The only other big issue I have with the record is the band's unfortunate use of a drum machine. The thing either ranges from being fairly unintrusive to downright irritating, and this greatly depends upon, and varies from song to song. For what inconsistencies the album's production might have however, Trollband makes up for it in sheer quality of songwriting. The band generally keeps the sound speedy and upbeat, and while the orchestrations are focused upon past what I would normally like, they are always thoughtfully arranged. Folk metal can sometimes get a bad reputation for being shallow pagan-themed party music, but even a minute or so of hearing the vast harmonies can quickly dispel that notion.

'In The Shadow Of A Mountain' is one of the best things I have heard from an underground Vancouver band in quite a long time, despite the flaws and faults throughout. With another album on the way and in the works, one can only hope that this talented act will take their potential and run with it.

Titan's Eve - The Divine Equal (Review)

Titans Eve - The Divine Equal
Titans Eve - The Divine Equal
Thrash Metal

A big name in the Vancouver metal scene lately has been Titan's Eve, a melodic thrash metal act that's been picking up some great speed ever since this- their debut album- was released last July. Now an active touring outfit, Titans Eve is breaking out of their typecast as a merely local group, and spreading their sound to the rest of the world. If 'The Divine Equal' is any indicator, it is clear why the group has ascended past the other ranks. Titans Eve derives quite a bit of their sound from the German thrash scene, and layers it with melodic choruses, and neoclassically-tinged guitar riffs to deliver a fairly powerful first impression. 'The Divine Equal' leaves plenty of room for the band to further develop their style, but all things considered, Titans Eve have done some very good things here.

With the exception of two instrumental tracks that act as adhesive for the album, the songs here all run along a fairly similar formula. The riffs alternate between speedy thrash licks and classically oriented leads, courtesy of the brothers Gamblin. The basswork of Jesse Hord and drummer Casey Ory round off the rhythm section, always backing the guitars with some great energy. In particular, Ory's work with the double kick is impressive, and adds to the tempest the band creates here. As far as vocals go, there should be no surprises here to someone who has heard much thrash before; the vocals generally amount to throaty shouts that are heavy on aggression, but light on any interpretation of subtlety. However, the vocals do take a bit of a melodic turn during the choruses, where Titans Eve demonstrates their surprising grasp of the 'catchy chorus' concept. All of these songs are upbeat, and after the defacto opener 'Judgement', a listener knows what he is going to get for the rest of the record.

This also happens to be the greatest weak point of 'The Divine Equal'. While Titans Eve has become quite strong with their songwriting, there is little variety in their formula. Most of the songs here are quite similar in structure and even the sound of the riffs themselves. Thrash metal has never been about wielding the most variety in one's sound, but it feels like the Titans could do with changing up the songwriting here and there, to stave off the feeling of deja-vu about halfway into the album. On another note, the production here is quite well done, especially considering it is a basement production. While the bass still feels a bit quiet, the sound is clear, and the music is not hindered by any significantly noticeable studio faults.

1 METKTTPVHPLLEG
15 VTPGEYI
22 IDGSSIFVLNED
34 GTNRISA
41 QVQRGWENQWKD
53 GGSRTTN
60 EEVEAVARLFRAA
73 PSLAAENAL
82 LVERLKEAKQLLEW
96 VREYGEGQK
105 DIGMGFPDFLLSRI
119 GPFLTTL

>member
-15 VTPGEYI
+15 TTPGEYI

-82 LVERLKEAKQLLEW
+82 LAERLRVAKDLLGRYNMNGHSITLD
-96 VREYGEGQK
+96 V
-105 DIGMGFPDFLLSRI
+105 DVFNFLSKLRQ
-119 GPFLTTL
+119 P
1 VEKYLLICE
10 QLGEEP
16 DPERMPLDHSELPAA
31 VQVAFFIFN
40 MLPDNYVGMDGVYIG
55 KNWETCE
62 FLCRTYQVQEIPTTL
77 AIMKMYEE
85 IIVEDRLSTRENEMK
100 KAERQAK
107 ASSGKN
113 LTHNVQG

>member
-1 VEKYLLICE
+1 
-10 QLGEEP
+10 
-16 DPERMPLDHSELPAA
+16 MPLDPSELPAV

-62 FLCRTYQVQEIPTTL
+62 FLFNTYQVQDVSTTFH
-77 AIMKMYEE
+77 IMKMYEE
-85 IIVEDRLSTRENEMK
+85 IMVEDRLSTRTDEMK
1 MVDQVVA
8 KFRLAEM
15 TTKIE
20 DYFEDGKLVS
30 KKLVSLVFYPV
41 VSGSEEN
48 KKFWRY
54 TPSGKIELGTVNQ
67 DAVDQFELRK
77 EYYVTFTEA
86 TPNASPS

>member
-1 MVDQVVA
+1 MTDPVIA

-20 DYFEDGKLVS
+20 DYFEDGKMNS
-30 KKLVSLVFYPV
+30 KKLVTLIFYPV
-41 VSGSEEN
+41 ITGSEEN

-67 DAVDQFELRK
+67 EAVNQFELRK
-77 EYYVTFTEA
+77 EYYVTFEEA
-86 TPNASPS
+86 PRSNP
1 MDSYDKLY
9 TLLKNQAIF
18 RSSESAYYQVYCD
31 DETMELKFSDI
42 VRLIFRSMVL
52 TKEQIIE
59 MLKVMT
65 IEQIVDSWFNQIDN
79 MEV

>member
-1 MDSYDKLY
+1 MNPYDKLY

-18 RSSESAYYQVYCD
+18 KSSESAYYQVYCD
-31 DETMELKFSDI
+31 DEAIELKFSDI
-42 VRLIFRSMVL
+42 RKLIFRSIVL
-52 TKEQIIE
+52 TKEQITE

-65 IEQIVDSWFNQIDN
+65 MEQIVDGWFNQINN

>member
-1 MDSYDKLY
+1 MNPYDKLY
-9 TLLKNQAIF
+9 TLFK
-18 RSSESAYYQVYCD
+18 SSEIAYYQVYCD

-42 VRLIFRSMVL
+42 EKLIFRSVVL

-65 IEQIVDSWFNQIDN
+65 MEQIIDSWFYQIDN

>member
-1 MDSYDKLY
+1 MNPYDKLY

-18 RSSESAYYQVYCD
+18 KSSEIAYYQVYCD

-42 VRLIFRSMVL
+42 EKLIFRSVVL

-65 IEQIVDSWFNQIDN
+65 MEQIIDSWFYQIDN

Titans Eve has made a very good debut here in any case, and while I still feel that the band should look towards widening the scope of their sound and songwriting in their future material, 'The Divine Equal' is a very promising start from these musicians, and at this pace, Titans Eve should be a bigger name in metal before too long.

June 24, 2011

An Introduction To WCM...

First, a few words about myself... 

I am a resident of Vancouver, British Columbia. In attempts to describe myself in a single word, I would be torn between calling myself either a musician, or a writer. With that in mind, it's fairly natural to find me where I am now; writing about music. Over the past few years, I've done a fair amount of writing, voicing my opinions on bands, albums and artists from a range of different sounds. In the midst of all of this, lately I have also been getting back into being a musician myself, which brought my attention back to the 'local' scene that Vancouver has to offer. Although the metal movement on the West Coast has had its ups and downs, I have been noticing that talent and promise is something that the scene has never been in shortage of. Although music ultimately barrels down entirely to individual interpretation and opinion, I hope to share some views of my own here, be they positive or negative, and with any luck, help the acts that really deserve it get some attention.

West Coast Metal blog...

So here I am, writing alot closer to midnight than when I last checked the clock. First and foremost, West Coast Metal is a place for exposing and celebrating talent in British Columbia, and beyond. On top of articles about things hopefully of interest, the majority of WCM will be focused on what I know best; forming opinions and expressing them through writing. Be it any sort of metal or heavy music, I will be open to hearing it and giving some honest feedback. Keep in mind that everything here is simply a view, and I know fully that there will always be people- even the artists themselves- that will disagree with me.

If you are a band, artist, or member of the Pacific-Northwest metal scene and want to contact me for whatever reason (review, article, chat), you can reach me at

Hope to hear from some of you,